Finally we found the right chain and, after much toing and froing to the boat to check that what we were about to buy was the absolutely right, on day two we did the deed and parted with a substantial amount of dollars.  Finding the chain was one thing but the next challenge was loading it into the dinghy and getting it back to the boat and disposing of the old chain and installing the new. The whole process from when we paid to getting it on the boat and attached to the anchor and ready to go took several hours, and by the time we’d finished it was well and truly dark.


The girls spent the second day catching the bus down to Phillipsburg, the capital on the Dutch side of the island. They said that is was quite lovely and from their photos parts of the city looked nice. The Dutch side is far more touristy than the French. Cruise ships arrive and deposit most of their occupants on to the small streets which are full of glittering shops and casino's. Meanwhile back on the French side, life goes on as normal and we much prefer it that way.

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Come dusk the four of us met up at the yacht club for sundowners and watched the line up of big boats come into the Simpson Bay lagoon. It’s a bit of an afternoon tradition at the St Maarten yacht club and draws quite a crowd.

From there we moved over to Lagoonies, a cruiser's meeting place for dinner and live music.I also caught up with Kerry, an old school friend from back in the 70’s who is cruising with her partner Neil on their cat “You Never Know”

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Even though we didn’t get to do any sightseeing this time round, (we have been here a few times before), it was a good stopover and we did get done what we had set out to and that’s always a good thing.Tomorrow we would be heading further west to the British Virgin Islands, one of our favourite places in the Caribbean.



Friday, January 4, 2013

Antigua & St Barth's 2013

1st-3rd January 2013

New Year’s day dawned a little damp and overcast in Antigua. Slowly the light drizzle gave way to the sun and we were greeted by a spectacular sight courtesy of mother nature. A beautiful rainbow took centre stage in the sky and not only was it beautiful, but so was it’s twin.Yep, a double rainbow. You sure don’t see that very often. What a great way to start the new year. 


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The morning was spent enjoying a leisurely breakfast at the Inn over at Nelsons Dockyard with friends from Sundancer 2. Meanwhile the girls, Helen and Bridget, did a bit of exploring around the historic naval site and visited the museum, catching up on the history of Lord Horatio Nelson.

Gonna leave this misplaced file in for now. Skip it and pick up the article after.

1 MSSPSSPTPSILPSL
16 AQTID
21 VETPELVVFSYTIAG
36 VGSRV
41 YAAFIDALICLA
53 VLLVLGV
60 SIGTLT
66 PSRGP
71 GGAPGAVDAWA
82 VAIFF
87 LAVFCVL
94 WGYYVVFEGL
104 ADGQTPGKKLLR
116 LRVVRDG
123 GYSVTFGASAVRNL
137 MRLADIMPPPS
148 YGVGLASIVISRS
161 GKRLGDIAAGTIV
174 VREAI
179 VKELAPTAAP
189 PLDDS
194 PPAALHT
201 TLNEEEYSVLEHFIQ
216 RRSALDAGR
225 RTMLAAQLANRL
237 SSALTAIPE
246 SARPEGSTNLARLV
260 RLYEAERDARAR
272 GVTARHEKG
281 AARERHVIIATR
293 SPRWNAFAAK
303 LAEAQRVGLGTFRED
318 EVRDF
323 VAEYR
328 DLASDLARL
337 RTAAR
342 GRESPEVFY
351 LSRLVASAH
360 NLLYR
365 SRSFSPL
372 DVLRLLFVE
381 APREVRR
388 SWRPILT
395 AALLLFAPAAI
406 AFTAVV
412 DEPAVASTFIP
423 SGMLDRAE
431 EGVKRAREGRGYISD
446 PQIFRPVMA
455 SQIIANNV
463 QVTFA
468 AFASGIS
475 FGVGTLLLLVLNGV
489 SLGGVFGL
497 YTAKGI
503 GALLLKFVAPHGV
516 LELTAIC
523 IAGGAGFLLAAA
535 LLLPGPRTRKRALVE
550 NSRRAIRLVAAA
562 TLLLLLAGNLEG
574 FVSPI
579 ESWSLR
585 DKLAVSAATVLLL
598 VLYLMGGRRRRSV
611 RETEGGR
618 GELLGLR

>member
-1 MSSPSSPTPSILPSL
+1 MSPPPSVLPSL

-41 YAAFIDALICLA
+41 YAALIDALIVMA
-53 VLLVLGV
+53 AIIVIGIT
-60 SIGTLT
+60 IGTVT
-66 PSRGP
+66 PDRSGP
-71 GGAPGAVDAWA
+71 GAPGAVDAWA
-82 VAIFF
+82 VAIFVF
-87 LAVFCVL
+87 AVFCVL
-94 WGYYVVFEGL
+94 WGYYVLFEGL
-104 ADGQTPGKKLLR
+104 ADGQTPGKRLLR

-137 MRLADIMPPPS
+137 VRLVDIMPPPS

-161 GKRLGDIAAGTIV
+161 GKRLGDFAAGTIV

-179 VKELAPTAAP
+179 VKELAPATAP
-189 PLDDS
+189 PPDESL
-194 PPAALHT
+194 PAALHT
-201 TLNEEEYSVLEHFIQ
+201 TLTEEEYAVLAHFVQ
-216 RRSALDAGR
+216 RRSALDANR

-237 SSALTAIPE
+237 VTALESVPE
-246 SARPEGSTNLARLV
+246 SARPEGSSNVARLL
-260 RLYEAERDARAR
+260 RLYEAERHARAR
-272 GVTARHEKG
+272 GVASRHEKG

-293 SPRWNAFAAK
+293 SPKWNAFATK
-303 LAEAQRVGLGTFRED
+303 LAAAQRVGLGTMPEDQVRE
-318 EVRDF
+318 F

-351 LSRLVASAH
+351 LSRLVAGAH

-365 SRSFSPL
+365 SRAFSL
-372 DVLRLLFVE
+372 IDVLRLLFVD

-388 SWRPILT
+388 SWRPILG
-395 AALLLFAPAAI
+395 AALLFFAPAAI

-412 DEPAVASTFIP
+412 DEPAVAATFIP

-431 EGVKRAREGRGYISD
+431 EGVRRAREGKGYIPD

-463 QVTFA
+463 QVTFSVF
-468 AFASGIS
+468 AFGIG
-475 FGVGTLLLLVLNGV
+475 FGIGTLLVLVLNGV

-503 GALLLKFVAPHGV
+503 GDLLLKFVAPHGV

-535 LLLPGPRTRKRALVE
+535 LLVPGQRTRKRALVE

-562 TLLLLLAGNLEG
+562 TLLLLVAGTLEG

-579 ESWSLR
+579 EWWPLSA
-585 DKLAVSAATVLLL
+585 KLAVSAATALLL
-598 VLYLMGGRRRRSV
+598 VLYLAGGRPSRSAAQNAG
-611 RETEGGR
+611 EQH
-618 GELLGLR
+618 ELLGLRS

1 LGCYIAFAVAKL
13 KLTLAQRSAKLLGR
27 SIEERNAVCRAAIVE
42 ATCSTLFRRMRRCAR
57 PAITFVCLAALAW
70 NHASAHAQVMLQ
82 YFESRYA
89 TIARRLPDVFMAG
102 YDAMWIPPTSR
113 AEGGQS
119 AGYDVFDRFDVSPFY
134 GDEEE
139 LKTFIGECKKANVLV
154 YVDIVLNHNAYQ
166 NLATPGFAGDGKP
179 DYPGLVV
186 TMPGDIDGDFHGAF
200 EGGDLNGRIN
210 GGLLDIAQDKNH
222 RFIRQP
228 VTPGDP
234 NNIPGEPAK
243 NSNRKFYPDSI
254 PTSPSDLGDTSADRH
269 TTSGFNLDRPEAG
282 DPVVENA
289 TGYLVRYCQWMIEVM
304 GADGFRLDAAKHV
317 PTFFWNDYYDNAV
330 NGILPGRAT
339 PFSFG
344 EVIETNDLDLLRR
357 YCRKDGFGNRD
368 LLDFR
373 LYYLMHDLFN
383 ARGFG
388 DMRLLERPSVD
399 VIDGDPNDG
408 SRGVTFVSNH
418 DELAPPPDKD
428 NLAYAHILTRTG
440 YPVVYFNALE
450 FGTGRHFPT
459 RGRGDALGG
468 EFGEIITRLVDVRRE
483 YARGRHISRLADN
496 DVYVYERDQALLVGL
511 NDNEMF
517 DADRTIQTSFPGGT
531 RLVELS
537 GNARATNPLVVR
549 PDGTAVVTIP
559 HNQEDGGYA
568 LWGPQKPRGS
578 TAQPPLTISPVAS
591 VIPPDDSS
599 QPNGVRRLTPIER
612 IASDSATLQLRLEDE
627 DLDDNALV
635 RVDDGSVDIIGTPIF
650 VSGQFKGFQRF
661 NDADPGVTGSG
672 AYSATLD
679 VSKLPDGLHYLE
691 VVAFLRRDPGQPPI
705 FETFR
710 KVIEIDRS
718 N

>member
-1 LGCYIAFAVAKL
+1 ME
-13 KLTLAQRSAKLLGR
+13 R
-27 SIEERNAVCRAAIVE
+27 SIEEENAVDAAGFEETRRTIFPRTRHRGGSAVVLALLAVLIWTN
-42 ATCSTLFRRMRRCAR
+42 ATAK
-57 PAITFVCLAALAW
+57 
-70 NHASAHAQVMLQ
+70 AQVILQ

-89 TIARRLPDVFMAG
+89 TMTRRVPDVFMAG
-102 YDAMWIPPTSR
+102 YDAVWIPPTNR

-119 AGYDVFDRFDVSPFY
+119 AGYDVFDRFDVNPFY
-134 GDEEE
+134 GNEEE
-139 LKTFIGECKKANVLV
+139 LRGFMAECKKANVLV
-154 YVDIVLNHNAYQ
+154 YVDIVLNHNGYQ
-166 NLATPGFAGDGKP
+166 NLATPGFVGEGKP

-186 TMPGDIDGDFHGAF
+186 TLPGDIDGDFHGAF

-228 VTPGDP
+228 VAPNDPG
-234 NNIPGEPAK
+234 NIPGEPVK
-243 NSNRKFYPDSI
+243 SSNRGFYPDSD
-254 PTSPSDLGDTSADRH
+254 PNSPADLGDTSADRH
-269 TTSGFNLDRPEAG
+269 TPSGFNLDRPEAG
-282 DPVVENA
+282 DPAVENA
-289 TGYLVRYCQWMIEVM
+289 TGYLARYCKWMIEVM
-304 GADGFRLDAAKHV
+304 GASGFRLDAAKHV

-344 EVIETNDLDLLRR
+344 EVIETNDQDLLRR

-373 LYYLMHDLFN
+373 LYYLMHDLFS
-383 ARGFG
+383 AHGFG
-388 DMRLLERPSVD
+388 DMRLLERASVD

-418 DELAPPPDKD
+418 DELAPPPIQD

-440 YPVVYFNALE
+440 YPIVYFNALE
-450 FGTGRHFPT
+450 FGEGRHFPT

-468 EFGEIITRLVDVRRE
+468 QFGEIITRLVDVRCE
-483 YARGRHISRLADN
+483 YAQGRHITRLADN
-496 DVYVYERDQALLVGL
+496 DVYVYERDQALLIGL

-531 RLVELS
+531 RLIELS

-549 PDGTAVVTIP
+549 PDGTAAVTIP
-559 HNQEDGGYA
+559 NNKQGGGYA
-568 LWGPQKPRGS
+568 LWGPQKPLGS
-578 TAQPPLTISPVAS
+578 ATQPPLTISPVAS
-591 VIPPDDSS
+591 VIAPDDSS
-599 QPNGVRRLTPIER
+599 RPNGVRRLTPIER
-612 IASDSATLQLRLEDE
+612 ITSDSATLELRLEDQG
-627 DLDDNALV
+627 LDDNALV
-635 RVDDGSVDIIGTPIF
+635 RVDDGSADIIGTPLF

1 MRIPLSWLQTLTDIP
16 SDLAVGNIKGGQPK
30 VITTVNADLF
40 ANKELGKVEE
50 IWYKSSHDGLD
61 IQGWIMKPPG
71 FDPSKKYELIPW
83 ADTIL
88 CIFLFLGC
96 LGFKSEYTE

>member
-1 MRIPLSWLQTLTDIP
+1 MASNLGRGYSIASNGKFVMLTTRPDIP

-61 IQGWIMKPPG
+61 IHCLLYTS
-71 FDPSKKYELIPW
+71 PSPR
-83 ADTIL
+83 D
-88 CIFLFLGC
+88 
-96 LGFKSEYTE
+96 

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Being New Years day most places were closed so we opted not to go into the main town of St John’s and instead did some snorkeling. Sadly the coral was not very colourful and the fish life was only average, still it’s always nice to jump in and have a look around.


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P1013398As we’d be heading off early next morning we once again said goodbye to Sundancer 2 and hoped that we’ll see them again next season when we head down towards Panama. So that was our first day of 2013, and the end of the day was as spectacular as the start with “you know who” giving us another awesome display of her magic.


Even with a good sailing angle and ENE wind of 20 kts it was a 90 mile run to St Maarten, which meant that we would be arriving in the dark. As dusk fell we were abeam of St Barth’s and as we had never stopped here, a mutual decision was made that this would be our spot for the night.


This island is another playground of the rich and famous and as we approached the place was lit up like a small city. It wasn’t until we were close to the anchorage outside the main town of Gustavia that  we realised that all the lights were coming from anchored superyachts, the likes of which we had never seen enmasse before. There had to be at least 40 of them all trying their best to out-do their neighbours with numerous deck lights and  underwater lights. It was quite the spectacle.



The town itself in the light of day wasn’t anything special, though it did have all the gucci shops including one that had a 24,000Euro fox jacket in the window! We wandered around for about an hour, had a very expensive coffee, dropped into a great supermarket and stocked up on a few yummy French specialties and that was the extent of our visit to St Barth’s.  Many of the super yachts had left the anchorage by the time we got back to GWTW but there were still enough to get some happy snaps.




Next stop for us would be the French / Dutch Island of St Maarten.